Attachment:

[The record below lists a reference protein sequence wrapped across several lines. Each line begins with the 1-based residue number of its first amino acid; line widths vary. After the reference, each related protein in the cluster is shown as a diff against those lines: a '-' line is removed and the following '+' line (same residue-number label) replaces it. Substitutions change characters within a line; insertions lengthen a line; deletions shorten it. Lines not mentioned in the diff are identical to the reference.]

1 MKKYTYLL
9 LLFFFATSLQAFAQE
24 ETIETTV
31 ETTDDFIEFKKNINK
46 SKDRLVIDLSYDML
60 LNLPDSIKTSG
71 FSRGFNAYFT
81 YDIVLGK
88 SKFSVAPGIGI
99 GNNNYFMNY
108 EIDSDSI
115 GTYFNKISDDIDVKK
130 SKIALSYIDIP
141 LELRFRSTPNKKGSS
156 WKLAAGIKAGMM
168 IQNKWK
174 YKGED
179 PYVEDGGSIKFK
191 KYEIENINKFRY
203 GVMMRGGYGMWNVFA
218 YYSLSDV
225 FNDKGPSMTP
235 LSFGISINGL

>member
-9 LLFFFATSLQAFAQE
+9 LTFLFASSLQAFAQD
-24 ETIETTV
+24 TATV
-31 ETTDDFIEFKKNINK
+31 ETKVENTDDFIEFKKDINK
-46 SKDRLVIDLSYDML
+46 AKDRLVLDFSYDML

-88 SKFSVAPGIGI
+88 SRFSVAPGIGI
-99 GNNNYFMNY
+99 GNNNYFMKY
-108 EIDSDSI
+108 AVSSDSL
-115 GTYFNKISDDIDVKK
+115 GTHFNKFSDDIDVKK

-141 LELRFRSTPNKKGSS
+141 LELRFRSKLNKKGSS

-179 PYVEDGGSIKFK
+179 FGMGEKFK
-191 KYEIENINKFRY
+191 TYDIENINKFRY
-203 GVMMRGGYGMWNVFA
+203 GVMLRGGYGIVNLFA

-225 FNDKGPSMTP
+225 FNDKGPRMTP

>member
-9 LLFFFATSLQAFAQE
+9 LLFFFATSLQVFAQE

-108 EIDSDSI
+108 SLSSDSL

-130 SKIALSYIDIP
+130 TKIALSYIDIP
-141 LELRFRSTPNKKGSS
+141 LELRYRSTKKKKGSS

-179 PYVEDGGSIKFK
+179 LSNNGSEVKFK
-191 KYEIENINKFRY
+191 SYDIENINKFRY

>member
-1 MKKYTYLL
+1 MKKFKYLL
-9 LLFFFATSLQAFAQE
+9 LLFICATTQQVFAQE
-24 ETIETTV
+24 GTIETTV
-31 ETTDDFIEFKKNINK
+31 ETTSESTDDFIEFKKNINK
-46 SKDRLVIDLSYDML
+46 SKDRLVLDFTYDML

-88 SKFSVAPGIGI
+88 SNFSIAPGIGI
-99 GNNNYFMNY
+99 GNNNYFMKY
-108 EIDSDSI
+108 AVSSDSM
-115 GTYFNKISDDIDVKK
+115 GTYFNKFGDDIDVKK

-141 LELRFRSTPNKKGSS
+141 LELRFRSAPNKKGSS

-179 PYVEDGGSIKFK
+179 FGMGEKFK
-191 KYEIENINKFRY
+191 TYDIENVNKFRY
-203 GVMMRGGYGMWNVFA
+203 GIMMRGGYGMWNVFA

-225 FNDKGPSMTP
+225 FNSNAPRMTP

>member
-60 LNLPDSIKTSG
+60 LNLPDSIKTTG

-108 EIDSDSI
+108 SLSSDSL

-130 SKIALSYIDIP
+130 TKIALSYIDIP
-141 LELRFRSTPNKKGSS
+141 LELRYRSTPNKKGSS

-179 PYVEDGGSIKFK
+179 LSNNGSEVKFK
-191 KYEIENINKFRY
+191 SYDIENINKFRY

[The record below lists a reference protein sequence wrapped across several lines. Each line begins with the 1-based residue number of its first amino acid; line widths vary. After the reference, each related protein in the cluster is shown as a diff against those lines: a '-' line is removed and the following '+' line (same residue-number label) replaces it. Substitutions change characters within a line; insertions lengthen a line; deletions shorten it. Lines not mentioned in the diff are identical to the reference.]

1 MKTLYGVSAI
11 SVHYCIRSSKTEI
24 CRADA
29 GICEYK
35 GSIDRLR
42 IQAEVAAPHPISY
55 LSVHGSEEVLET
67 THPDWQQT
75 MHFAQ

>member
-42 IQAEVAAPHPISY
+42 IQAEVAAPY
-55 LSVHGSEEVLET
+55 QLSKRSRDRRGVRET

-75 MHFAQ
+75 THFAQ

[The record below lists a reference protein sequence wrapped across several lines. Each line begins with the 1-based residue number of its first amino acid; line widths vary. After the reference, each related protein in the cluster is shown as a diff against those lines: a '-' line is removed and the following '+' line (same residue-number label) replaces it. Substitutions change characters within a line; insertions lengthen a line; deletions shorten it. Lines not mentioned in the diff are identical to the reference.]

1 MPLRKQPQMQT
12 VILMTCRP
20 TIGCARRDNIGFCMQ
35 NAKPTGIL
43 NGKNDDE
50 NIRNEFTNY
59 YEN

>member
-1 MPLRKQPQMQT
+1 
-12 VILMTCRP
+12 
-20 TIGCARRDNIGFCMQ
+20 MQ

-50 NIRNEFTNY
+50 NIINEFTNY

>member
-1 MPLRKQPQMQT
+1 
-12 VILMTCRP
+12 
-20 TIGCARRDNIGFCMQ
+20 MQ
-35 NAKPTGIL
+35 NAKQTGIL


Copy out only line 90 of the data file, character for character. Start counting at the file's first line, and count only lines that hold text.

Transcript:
-203 GVMMRGGYGMWNVFA